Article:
We explore how one of the most anticipated AI based tools work.
Source: GitHub Copilot
Recently, Github and OpenAI released one of the most anticipated AI-based tools for developers — Github Copilot. The Artificial Intelligence (AI) tool is advertised as a pair programming assistant that does much more than traditional code autocomplete tools out there. By no means is Copilot a tool intended to substitute developers in any way. Instead, the tool is meant to be used as an assistant that can facilitate many of the “boring” and “repetitive” parts of programming and lets coders worry about parts of the process that require human thinking and reasoning.
It is important to note that GitHub Copilot is based on a recent deep learning model published by OpenAI in a paper called “Evaluating Large Language Models Trained on Code”. This research paper introduces Codex, a GPT-3 derivative model fine-tuned on publicly available code from GitHub.
Code generation tools, like Copilot, have the potential to help millions of developers around the world. It can significantly speed up the development cycle by providing recipes of standard boilerplate code that is often re-written. It may help developers when dealing with new programming languages. It can improve code reliability by suggesting tests that match the code implementation and much more.
However, since Copilot is based on large language models (LLMs) that are trained on very large corpora, it is not akin to problems that similar LLMs have shown. In this piece, we are going to go over some of the main characteristics of GitHub Copilot. We start by looking at Codex, the deep learning model that powers the GitHub tool, we talk about the advantages of Copilot, and how it was trained. Then, we discuss some of the concerns regarding the system such as Copyright. If you already have used auto-complete tools such Tabnine, you already have tasted a fraction of what Copilot can do. However, as we are going to see, Copilot goes much more beyond!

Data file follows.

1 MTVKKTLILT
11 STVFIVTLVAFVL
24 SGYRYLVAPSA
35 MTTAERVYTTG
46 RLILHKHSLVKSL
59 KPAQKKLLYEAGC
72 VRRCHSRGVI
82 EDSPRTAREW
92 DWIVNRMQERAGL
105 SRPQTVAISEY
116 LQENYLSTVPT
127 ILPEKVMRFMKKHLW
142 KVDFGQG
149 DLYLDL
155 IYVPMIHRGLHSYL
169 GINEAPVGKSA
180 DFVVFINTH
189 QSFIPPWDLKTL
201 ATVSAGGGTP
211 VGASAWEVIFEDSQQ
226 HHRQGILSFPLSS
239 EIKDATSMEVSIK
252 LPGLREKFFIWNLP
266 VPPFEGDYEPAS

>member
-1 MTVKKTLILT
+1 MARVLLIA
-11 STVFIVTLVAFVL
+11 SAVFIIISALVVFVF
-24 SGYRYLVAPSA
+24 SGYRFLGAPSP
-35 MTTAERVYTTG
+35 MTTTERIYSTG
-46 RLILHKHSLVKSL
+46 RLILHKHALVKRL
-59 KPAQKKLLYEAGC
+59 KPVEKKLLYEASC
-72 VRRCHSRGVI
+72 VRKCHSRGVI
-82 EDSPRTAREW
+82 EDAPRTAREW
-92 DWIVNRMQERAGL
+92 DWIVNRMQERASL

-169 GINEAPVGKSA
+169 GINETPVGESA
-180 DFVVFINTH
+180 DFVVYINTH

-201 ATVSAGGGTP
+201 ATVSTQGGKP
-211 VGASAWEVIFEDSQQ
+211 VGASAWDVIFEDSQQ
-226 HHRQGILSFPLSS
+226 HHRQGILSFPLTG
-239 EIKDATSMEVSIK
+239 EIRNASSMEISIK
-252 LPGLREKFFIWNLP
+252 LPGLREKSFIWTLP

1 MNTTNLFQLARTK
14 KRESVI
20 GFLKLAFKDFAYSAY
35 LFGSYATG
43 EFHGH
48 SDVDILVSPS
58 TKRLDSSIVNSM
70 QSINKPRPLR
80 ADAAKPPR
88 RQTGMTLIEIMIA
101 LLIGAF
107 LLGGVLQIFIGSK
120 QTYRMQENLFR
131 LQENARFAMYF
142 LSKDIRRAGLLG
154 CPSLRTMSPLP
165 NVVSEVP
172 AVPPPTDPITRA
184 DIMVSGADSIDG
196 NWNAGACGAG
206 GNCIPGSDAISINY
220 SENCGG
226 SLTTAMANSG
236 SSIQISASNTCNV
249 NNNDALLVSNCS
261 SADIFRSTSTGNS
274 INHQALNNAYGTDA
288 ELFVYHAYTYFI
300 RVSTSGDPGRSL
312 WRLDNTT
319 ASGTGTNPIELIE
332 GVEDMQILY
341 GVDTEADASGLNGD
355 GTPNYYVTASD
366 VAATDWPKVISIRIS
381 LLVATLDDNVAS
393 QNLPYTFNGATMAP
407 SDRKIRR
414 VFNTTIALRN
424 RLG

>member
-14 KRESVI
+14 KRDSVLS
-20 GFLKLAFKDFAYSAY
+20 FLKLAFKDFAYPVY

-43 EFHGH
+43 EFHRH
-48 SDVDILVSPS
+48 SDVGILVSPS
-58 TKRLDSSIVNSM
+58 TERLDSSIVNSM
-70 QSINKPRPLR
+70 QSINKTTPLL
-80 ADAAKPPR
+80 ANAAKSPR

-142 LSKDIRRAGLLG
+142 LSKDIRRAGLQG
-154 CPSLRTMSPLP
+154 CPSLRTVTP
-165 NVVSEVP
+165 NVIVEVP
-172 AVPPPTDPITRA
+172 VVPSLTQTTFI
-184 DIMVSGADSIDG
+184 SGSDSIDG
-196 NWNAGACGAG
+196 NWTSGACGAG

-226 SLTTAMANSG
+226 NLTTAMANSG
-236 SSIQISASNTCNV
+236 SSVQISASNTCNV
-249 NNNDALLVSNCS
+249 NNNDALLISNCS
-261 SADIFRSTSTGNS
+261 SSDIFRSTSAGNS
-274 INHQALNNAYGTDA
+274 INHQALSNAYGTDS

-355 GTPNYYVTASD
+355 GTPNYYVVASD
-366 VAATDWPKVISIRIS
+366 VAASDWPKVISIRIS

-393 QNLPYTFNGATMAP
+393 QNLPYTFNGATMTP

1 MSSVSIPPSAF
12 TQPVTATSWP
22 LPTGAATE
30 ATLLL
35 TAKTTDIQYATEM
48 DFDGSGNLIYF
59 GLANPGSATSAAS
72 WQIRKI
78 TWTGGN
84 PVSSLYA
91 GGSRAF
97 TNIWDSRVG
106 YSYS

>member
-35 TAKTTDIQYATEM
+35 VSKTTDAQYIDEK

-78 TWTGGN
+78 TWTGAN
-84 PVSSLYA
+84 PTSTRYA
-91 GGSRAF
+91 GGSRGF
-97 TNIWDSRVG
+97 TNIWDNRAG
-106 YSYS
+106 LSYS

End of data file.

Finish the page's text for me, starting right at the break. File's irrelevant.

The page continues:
Copilot, in its current state, is not meant to substitute programmers at any level. Indeed, as you can see, sometimes its solutions are not the best.
Large Language Models and Codex
The recent success of large language models (LLMs) like GPT and BERT relies on three stepping stones.
- The advances in Neural Network architectures such as the Transformer
- The availability of publicly large text databases such as Wikipedia (which alone contains 3 billion tokens)
- The advances in high-performance computing using specialized hardware such as the GPU.
These are the foundations that allowed deep neural networks to revolutionize NLP applications in the last decade. Most specifically, the availability of large codebases such as GitHub and GitLab also allowed the same set of methods to show advances in one of the most challenging NLP applications — code synthesis.
Codex is a specialized GPT model that is trained on publicly available code and designed to produce computer code from a given context. One clear example is to produce a Python function from a description written in natural language called a docstring.